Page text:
A move to a primary US stock market listing is pending but the former Wolseley firm is making progress. We assess prospects.
First-half results to 31 January
- Net sales up 29% to $13.31 billion
- Pre-tax profit up 72% to $1.24 billion
- Interim dividend up 15% to 84 US cents per share
- Doubled its share buyback programme to $2 billion
- Net debt up 104% to $2.21 billion
Ferguson (LSE:FERG) sells plumbing, heating, ventilation and air conditioning products to builders in North America.
A current FTSE 100 index member, it also owns the e-commence website Build.com.
Its biggest slug of sales at around 94% are made across the USA, with the balance generated in Canada.
For a round-up of these latest results, please click here.
Founded over 100 years ago, today Ferguson operates from more than 1,600 locations across North America. Just over half its sales are generated via residential markets, with the balance in non-residential areas including infrastructure and industrial markets. Ferguson sold it UK Wolseley business earlier in 2021 for $420 million, returning proceeds to shareholders through a special dividend payment.
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For investors, the outlook is clouded by a combination of rising interest rates potentially dampening housing markets, elevated commodity prices feeding into product prices and generally higher business costs. Expected tougher second-half comparatives should not be forgotten. Neither should a pending move to a primary US stock market listing, and an expected exit as a constituent of the FTSE 100 index along with potential selling by UK index tracking funds.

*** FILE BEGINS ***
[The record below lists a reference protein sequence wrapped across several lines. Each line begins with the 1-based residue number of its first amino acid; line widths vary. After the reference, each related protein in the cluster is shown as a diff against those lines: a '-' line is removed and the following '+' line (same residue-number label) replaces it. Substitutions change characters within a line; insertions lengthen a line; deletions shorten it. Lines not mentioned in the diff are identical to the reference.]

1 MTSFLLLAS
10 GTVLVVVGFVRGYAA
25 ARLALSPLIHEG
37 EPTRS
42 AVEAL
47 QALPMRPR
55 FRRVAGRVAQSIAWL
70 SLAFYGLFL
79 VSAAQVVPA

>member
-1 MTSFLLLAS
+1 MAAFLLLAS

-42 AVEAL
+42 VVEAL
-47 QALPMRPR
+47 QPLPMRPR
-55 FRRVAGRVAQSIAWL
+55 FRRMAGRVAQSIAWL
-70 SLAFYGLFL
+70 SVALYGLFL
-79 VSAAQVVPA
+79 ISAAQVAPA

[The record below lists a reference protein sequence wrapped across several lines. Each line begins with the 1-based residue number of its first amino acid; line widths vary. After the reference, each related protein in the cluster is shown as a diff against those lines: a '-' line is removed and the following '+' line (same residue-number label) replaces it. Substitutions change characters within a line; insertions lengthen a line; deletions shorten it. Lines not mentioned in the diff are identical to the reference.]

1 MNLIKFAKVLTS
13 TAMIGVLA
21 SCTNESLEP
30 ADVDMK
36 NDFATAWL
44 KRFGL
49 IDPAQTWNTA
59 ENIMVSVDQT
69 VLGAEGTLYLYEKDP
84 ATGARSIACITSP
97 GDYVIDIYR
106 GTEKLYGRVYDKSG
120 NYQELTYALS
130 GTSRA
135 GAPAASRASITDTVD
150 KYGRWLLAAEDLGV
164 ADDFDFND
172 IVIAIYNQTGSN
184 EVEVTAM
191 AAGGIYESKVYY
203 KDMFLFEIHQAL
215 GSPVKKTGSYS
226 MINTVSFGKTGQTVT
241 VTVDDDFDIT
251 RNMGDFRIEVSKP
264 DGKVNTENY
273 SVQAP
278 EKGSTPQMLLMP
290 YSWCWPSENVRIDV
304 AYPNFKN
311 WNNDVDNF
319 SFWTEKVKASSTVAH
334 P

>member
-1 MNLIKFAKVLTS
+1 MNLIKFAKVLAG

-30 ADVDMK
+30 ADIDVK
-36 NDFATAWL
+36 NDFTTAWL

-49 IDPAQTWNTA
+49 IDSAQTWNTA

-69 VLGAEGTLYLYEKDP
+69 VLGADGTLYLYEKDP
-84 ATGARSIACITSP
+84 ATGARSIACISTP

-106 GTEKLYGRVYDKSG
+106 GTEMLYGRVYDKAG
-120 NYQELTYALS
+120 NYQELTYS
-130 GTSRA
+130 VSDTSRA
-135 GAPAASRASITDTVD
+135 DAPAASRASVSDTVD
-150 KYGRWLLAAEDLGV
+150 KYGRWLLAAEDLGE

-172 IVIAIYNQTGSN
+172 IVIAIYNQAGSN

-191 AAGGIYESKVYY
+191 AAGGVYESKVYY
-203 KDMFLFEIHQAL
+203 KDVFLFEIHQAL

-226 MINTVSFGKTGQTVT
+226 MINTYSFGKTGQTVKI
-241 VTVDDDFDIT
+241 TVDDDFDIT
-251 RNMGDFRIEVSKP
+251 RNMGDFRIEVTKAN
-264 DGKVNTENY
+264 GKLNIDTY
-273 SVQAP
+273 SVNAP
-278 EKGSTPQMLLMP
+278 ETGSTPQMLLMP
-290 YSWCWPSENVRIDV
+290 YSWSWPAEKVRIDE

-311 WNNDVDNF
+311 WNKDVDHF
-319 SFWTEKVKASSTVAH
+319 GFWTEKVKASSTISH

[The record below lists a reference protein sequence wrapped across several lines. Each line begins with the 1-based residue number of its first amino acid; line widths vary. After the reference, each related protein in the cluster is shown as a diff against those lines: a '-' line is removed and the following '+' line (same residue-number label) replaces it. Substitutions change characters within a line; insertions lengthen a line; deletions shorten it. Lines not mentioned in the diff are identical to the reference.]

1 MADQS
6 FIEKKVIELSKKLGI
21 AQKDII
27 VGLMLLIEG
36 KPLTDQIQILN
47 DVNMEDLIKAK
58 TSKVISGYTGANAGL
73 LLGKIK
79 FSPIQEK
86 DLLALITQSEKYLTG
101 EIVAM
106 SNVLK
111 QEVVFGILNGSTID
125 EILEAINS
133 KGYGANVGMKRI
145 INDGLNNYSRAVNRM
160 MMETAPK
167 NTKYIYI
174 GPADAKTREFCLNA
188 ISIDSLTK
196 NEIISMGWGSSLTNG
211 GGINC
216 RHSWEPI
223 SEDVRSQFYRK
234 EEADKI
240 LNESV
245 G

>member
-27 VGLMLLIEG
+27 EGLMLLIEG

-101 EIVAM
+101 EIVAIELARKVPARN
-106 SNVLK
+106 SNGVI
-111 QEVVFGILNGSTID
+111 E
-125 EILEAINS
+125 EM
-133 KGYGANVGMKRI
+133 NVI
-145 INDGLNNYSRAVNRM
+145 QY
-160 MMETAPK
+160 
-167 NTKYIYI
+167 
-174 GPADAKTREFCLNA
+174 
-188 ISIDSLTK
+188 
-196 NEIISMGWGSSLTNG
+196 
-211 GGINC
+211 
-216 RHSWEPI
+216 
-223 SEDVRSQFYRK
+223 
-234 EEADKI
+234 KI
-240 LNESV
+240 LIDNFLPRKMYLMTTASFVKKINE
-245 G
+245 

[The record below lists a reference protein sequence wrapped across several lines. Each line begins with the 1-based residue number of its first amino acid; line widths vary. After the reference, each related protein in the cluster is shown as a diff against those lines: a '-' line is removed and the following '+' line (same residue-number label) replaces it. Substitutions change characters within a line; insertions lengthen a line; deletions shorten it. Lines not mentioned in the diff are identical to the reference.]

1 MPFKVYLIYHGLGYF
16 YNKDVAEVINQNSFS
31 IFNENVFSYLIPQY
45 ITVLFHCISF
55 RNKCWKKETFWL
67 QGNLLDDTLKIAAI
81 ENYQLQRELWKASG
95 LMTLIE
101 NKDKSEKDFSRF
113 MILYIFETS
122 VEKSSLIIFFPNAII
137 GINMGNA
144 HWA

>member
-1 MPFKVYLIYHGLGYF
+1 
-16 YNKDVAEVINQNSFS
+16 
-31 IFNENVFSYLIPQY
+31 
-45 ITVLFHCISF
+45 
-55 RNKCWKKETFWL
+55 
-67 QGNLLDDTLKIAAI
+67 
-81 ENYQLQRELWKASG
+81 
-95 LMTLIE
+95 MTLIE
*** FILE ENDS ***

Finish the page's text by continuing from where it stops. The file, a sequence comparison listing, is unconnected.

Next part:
On the upside, management is now more focused on its pure North American business. Market share gains continue to be won, while bolt-on acquisitions are back being made. A further $1 billion has been added to its share buyback programme, while an estimated future dividend yield of just over 2% is not totally derisory in an era of still ultra-low interest rates. In all, while grounds for caution persist, a consensus analyst estimate of fair value at over £125 per share looks to give scope for longer term optimism.
- Increased geographical focus
- Ongoing share buy-back programme
- Rising costs
- Uncertain economic outlook
The average rating of stock market analysts:
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